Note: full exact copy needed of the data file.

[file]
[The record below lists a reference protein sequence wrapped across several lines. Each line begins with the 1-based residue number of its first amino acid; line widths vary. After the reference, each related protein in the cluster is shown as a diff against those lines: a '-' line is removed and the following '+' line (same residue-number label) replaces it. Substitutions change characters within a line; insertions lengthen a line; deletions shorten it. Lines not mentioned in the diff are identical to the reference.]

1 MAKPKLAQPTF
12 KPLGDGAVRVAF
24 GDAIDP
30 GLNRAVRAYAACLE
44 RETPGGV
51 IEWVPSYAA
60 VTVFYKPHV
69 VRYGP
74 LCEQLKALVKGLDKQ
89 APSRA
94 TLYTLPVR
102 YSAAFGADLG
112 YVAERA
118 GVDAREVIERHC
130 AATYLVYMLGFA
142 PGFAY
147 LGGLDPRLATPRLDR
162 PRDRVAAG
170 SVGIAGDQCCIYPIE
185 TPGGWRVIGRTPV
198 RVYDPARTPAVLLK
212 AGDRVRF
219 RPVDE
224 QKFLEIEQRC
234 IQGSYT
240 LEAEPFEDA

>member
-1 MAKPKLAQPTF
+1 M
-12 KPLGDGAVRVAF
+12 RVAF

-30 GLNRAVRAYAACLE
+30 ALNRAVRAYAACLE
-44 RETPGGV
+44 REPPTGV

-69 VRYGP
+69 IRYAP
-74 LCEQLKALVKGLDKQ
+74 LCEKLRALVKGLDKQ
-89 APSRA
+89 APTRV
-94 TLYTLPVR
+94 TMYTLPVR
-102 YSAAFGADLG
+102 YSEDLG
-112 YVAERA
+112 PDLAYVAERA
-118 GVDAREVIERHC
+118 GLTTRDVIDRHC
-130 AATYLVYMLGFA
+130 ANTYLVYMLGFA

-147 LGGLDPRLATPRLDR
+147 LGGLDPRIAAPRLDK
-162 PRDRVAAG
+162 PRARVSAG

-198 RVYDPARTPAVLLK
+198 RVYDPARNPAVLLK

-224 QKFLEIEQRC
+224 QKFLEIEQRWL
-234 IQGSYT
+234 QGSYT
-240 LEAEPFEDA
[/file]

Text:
[The record below lists a reference protein sequence wrapped across several lines. Each line begins with the 1-based residue number of its first amino acid; line widths vary. After the reference, each related protein in the cluster is shown as a diff against those lines: a '-' line is removed and the following '+' line (same residue-number label) replaces it. Substitutions change characters within a line; insertions lengthen a line; deletions shorten it. Lines not mentioned in the diff are identical to the reference.]

1 MAKPKLAQPTF
12 KPLGDGAVRVAF
24 GDAIDP
30 GLNRAVRAYAACLE
44 RETPGGV
51 IEWVPSYAA
60 VTVFYKPHV
69 VRYGP
74 LCEQLKALVKGLDKQ
89 APSRA
94 TLYTLPVR
102 YSAAFGADLG
112 YVAERA
118 GVDAREVIERHC
130 AATYLVYMLGFA
142 PGFAY
147 LGGLDPRLATPRLDR
162 PRDRVAAG
170 SVGIAGDQCCIYPIE
185 TPGGWRVIGRTPV
198 RVYDPARTPAVLLK
212 AGDRVRF
219 RPVDE
224 QKFLEIEQRC
234 IQGSYT
240 LEAEPFEDA

>member
-1 MAKPKLAQPTF
+1 M
-12 KPLGDGAVRVAF
+12 RVAF

-30 GLNRAVRAYAACLE
+30 ALNRAVRAYAACLE
-44 RETPGGV
+44 REPPTGV

-69 VRYGP
+69 IRYAP
-74 LCEQLKALVKGLDKQ
+74 LCEKLRALVKGLDKQ
-89 APSRA
+89 APTRV
-94 TLYTLPVR
+94 TMYTLPVR
-102 YSAAFGADLG
+102 YSEDLG
-112 YVAERA
+112 PDLAYVAERA
-118 GVDAREVIERHC
+118 GLTTRDVIDRHC
-130 AATYLVYMLGFA
+130 ANTYLVYMLGFA

-147 LGGLDPRLATPRLDR
+147 LGGLDPRIAAPRLDK
-162 PRDRVAAG
+162 PRARVSAG

-198 RVYDPARTPAVLLK
+198 RVYDPARNPAVLLK

-224 QKFLEIEQRC
+224 QKFLEIEQRWL
-234 IQGSYT
+234 QGSYT
-240 LEAEPFEDA